Hey! It’s day six of our cruise and we are approaching the end of the transit out to our first intensive sampling station in the gyre. The weather has been great so far, today being the first day with any noticeable squall lines along the horizon brining some light drizzle now and then. It’s impressive how variable and visually stimulating the conditions are out here. From shore the ocean might appear as a large, desolate flat blue surface, but each day spent out here surrounded by that blue expanse you begin to notice how animated the surface really is. The landscape is constantly changing from the textured criss-cross of rolling swells slowly migrating under our hull to the pastel colors in the sky and clouds at sunrise and sunset. It really never gets old to stare out across this dynamic landscape.
My name is Timbo Stillinger and I have been working at Scripps Institution of Oceanography this summer as a research assistant and was lucky enough to stumble upon the opportunity to participate on this cruise. I will be a senior this fall at UC Berkeley, finishing up my B.S. in molecular environmental biology and minoring in conservation and resource studies. As the youngest member of the science party, and the only undergraduate on this cruise, I play the part of assisting in all the deployments and I get to dabble a bit in all of the different projects going on.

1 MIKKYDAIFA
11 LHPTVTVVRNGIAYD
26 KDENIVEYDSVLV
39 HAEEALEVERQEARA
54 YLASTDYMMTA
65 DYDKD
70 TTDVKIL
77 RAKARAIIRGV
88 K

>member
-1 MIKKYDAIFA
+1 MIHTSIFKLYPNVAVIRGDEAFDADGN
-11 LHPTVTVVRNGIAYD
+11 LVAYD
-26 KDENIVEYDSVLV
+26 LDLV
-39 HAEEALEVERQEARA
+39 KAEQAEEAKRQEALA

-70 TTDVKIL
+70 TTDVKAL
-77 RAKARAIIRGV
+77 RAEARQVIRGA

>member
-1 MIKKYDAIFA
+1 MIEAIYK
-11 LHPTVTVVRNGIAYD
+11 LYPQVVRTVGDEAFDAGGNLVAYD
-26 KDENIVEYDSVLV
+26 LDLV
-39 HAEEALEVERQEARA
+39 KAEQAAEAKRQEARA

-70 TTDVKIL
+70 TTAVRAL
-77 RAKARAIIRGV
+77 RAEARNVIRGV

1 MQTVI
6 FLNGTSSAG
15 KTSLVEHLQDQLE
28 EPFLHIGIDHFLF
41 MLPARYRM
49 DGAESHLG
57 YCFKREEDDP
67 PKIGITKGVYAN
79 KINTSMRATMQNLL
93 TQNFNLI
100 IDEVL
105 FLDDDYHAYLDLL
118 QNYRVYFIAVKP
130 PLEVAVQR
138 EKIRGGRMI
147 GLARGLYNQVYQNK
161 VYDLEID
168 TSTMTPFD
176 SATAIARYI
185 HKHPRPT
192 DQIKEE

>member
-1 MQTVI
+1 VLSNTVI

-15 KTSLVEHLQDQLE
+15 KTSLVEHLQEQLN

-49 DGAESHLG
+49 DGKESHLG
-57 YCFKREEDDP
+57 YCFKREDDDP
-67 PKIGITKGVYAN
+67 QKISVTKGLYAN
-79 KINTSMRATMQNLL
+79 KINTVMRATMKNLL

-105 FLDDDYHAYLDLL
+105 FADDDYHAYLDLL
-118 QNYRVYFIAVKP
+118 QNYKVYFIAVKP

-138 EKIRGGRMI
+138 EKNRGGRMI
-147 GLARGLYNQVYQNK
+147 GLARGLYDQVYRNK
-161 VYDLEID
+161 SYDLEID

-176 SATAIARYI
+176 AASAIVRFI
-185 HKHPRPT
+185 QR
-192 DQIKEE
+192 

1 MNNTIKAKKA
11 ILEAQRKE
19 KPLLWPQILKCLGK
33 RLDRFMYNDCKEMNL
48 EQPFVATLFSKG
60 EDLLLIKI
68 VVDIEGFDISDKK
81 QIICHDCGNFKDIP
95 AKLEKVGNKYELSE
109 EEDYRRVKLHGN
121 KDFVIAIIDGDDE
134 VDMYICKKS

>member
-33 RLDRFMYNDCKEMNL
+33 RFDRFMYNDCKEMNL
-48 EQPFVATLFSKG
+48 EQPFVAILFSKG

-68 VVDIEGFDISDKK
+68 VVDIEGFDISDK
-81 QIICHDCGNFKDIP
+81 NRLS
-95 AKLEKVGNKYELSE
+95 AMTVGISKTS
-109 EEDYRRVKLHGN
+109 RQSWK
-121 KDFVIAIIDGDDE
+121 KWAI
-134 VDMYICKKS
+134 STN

Most of the blogs have already mentioned our scientific purpose and many of the specifics of our various deployments but just as unique as the science we are conducting is the environment we live in these three
weeks. By the end of this cruise I will have spent over 70 days at sea this year on research vessels. For those of you reading this who have never been out to sea, life takes on a very different rhythm out here. You form a tight community with your shipmates and living 24/7 for weeks at a time with 30 people in an area about the size of a large house creates a unique and exciting work environment. I have never experienced any other environment of a similar nature and it really adds to the experience. No phone, no Internet, no news. Its great! I recommend that everyone give an oceanic voyage a try at some point in their life. Surprising as it might sound, even with the rigor of the scientific mission, the missed sleep, long nights, sunburns, and sweaty hands, traveling thousands of miles at less than 10 miles per hour disconnected from the “real world” is a relaxing endeavor.
Timbo Stillinger is always happy to assist in deploying the CTD around 3:30 AM in the morning.
During an early morning haul on August 7, various pieces of plastic were
retrieved. The collection included an instance of a “nurdle” (raw
industrial preproduction plastic pellet) located second from the left.